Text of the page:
'Unhinged' driver seen threatening Hispanic crossing guard in Chevy Chase

DC Police are asking for the public's help in finding a man who threatened to shoot someone near an elementary school.

It happened Monday afternoon near Lafayette Elementary School in Chevy Chase.

Witnesses said the man in a dark Nissan Murano came up to Broad Branch Road while driving along Northampton Street and stopped near the crossing guard.

It was then witnesses said he began verbally attacking the guard, who is Hispanic, with racial slurs and said he "did not belong working in this area around white kids." The man also said he was an ex-Marine and "used to shoot people like him at the border," according to witnesses.

After driving off, witnesses said the man even made a U-turn to come back and continue his threatening tirade against the crossing guard and nearby schoolkids and residents, saying things like, "I should shoot you up" and "I should just run you over."

Lily Buerkle was picking her daughter up from school and witnessed the whole thing. She immediately recorded the man's license plate and called 911.

"My sense is that no matter who had asked him to stop, he was unhinged, he was threatening, he was violent," Buerkle added. "And he would have attacked anybody whether they were African American, white, Hispanic, he would have used that against them.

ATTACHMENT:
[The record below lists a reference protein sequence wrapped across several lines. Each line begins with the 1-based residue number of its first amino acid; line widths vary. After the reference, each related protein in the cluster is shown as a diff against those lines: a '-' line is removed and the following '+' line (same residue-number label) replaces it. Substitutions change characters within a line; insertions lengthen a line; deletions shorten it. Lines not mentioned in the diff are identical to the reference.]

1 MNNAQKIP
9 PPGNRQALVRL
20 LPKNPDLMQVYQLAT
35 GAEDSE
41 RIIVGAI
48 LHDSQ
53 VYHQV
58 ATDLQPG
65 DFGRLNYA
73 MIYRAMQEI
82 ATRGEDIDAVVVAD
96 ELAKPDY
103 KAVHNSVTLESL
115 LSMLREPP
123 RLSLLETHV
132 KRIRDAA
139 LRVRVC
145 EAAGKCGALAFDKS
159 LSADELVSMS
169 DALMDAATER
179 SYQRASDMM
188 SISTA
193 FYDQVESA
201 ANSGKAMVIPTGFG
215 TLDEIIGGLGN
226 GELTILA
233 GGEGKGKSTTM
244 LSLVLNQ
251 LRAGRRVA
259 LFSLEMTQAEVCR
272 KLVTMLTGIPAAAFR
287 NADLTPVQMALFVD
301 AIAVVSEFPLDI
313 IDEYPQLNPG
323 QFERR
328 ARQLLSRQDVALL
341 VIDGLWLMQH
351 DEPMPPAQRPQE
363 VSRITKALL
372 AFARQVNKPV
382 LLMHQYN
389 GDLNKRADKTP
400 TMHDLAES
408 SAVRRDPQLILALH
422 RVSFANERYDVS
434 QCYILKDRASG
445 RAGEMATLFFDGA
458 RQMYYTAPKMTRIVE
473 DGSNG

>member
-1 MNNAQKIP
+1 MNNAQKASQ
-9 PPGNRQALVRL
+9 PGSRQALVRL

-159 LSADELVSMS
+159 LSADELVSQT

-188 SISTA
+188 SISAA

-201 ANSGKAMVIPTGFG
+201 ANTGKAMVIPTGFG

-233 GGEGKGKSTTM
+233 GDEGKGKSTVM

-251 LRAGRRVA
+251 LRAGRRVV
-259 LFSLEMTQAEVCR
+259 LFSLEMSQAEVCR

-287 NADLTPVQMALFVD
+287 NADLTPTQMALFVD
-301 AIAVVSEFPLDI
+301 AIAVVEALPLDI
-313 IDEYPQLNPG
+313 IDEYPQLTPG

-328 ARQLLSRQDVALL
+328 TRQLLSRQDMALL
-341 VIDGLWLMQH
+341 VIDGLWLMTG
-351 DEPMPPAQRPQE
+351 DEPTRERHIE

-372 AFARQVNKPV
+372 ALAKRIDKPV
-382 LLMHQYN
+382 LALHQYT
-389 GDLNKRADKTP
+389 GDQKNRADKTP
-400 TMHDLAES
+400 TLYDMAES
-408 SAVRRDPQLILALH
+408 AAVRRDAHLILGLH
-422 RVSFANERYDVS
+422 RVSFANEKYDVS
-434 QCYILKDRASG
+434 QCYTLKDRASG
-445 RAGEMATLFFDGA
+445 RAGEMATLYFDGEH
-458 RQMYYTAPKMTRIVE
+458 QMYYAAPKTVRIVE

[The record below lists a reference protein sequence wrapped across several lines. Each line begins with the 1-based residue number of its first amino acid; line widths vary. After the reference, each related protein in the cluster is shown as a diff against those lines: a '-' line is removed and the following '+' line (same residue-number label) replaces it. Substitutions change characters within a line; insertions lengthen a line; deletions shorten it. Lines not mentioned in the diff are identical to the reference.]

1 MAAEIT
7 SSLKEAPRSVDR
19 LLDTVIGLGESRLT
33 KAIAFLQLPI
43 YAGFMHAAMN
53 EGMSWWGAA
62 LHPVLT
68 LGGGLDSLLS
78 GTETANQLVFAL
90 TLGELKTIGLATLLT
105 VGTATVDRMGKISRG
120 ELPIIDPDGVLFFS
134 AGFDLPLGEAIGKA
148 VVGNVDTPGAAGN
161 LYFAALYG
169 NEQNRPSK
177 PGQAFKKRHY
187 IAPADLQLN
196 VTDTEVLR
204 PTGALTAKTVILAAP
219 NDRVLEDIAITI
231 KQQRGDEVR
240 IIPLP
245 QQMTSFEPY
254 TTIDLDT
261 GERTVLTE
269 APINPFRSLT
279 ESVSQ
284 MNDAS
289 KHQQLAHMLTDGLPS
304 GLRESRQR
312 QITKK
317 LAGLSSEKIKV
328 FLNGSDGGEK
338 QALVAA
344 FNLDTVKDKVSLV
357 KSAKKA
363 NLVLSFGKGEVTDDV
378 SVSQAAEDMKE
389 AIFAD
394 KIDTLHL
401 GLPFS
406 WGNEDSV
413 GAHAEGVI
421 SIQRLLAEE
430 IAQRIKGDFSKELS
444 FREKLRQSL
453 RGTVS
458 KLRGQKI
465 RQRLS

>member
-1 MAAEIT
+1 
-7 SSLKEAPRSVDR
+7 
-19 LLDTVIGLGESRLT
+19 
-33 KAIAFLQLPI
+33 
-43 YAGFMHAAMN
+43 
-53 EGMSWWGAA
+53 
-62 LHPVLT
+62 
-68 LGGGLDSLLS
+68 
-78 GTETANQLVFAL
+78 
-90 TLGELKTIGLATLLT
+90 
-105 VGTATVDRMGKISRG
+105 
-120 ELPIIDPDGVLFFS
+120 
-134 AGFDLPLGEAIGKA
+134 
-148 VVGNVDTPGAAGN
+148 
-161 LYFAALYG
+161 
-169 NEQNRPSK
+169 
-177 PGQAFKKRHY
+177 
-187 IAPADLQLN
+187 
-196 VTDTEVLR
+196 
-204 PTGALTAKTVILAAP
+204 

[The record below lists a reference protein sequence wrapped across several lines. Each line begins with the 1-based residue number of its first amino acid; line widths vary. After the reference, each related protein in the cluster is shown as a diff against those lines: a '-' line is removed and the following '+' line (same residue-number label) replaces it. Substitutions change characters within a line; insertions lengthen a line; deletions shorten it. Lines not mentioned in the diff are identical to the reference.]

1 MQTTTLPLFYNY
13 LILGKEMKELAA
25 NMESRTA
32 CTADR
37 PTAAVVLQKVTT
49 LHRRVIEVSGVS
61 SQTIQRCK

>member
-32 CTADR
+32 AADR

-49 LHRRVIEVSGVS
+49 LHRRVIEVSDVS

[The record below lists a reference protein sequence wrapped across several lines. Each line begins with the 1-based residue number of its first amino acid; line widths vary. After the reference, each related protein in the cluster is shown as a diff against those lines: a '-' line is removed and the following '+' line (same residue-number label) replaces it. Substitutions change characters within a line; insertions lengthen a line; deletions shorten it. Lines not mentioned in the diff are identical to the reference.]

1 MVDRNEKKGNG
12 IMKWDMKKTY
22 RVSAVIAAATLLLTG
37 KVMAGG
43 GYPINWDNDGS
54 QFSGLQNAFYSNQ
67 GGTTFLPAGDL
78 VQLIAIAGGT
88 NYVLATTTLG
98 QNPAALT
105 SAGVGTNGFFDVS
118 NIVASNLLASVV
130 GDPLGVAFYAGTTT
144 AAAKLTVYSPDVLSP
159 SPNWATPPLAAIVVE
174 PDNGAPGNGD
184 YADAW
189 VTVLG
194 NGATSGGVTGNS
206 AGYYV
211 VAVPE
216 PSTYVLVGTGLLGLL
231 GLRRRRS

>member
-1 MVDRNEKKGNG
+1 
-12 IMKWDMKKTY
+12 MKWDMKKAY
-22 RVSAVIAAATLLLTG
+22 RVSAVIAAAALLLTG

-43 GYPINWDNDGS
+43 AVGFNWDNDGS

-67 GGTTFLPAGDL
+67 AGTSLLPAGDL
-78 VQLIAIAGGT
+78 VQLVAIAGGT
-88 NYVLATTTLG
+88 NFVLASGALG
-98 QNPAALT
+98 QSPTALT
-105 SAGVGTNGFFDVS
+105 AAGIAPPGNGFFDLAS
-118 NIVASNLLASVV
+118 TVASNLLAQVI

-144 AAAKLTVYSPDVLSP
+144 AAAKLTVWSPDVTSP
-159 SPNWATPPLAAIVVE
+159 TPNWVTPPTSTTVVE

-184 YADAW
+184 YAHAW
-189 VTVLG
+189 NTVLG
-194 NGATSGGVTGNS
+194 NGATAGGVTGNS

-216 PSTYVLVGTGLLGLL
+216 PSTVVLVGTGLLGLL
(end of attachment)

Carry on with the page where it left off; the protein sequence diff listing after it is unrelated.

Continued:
"And the most concerning part is he's out here threatening to shoot right in front of a school…. When he came speeding back up the street the second time, I told my daughter, 'there's something wrong with this guy.' I told her to duck down in the car and I went running to make sure I can get his tags."

Surveillance video shows the man in a dark Nissan Murano with California Dealer Plates reading DLR-890-651. Anyone who recognizes the car or has any information on the suspect should call police immediately.

Officers increased patrols in the area, but Buerkle was concerned about the initial police response.

It took two calls to get officers to the school a half hour later. DC's Office of Unified Communications confirmed that "human error" led the first 911 call to be labeled as Priority 2 instead of Priority 1. A rep with the office told FOX 5 once the caller said someone "threatened to shoot," officers should have been dispatched right away.